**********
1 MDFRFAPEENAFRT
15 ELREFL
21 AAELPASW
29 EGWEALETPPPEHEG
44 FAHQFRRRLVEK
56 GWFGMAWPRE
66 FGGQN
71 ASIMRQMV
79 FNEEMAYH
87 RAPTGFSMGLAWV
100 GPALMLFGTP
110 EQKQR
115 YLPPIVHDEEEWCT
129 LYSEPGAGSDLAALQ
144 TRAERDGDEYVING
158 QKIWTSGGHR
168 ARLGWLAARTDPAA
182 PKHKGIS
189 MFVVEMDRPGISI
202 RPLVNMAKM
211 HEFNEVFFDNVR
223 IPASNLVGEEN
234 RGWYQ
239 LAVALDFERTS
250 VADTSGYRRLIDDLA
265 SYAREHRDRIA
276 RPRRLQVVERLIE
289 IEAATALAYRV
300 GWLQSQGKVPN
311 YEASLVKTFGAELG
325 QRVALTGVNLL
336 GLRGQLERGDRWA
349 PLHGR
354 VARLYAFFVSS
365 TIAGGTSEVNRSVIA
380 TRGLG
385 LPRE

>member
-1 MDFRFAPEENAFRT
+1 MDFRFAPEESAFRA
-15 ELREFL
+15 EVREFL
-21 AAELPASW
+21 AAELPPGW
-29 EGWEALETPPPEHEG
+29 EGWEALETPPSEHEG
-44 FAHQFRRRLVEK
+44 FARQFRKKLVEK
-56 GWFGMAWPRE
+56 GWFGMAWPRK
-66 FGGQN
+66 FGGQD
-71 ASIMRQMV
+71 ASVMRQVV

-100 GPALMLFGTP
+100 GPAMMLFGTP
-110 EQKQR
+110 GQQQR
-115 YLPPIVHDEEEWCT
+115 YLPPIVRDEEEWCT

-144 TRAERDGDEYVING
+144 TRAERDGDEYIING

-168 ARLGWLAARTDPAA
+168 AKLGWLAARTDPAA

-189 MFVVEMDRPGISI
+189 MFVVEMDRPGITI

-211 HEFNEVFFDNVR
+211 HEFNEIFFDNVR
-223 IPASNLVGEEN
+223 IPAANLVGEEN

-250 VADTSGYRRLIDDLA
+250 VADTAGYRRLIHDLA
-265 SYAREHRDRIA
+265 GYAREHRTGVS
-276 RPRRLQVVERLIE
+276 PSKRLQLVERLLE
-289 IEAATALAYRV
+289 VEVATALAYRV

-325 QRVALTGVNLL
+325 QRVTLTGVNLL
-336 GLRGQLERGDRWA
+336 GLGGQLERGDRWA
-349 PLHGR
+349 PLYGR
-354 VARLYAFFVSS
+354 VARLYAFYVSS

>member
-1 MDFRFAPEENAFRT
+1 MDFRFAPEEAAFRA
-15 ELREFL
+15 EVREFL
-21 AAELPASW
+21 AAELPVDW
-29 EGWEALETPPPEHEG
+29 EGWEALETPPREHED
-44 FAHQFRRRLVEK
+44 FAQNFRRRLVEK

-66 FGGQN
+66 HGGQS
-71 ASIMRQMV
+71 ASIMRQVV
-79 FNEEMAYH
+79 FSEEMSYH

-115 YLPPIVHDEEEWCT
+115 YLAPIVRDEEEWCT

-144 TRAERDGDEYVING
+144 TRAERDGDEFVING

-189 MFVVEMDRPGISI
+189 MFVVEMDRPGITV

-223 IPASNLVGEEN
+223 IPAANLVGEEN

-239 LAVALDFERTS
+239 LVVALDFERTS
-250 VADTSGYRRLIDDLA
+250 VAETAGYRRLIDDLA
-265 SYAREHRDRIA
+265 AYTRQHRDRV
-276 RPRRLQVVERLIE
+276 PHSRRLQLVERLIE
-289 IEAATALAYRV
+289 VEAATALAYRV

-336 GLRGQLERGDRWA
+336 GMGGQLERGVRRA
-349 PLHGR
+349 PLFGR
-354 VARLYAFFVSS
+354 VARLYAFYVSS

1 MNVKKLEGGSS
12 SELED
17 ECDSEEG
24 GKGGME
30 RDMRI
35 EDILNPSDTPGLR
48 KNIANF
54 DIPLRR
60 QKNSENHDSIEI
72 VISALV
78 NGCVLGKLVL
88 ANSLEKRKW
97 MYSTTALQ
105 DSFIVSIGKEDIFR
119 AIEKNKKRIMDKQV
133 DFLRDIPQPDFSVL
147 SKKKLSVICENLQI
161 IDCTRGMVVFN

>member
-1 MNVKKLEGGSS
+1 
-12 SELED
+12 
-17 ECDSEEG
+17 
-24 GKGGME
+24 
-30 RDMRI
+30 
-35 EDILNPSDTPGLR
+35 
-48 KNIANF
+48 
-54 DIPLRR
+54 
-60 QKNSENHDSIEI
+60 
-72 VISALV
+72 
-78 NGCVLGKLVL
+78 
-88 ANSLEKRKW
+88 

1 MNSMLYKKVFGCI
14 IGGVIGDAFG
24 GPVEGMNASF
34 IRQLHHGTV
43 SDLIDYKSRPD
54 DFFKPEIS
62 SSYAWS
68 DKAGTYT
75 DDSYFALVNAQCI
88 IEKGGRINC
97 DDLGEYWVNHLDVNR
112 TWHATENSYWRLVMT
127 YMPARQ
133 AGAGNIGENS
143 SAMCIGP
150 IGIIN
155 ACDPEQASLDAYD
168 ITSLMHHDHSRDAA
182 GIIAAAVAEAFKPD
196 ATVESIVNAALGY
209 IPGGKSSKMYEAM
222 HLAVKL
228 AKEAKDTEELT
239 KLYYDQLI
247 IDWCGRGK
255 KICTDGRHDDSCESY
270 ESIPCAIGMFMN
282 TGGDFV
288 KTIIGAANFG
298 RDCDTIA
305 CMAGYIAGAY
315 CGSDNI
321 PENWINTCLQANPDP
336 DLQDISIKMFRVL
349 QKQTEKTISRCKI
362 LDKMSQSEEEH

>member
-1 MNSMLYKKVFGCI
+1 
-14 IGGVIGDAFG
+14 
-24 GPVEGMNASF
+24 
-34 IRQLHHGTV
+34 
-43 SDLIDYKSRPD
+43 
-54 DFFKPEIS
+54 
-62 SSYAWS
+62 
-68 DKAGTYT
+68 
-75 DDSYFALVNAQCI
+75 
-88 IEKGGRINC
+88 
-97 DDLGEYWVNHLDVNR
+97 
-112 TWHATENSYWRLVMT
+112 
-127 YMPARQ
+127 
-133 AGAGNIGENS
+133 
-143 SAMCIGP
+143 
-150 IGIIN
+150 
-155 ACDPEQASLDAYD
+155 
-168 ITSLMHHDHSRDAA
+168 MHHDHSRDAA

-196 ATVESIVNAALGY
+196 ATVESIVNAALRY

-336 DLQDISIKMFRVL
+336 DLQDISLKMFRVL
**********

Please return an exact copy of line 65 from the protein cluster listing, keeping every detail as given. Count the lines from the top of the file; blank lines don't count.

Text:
-189 MFVVEMDRPGISI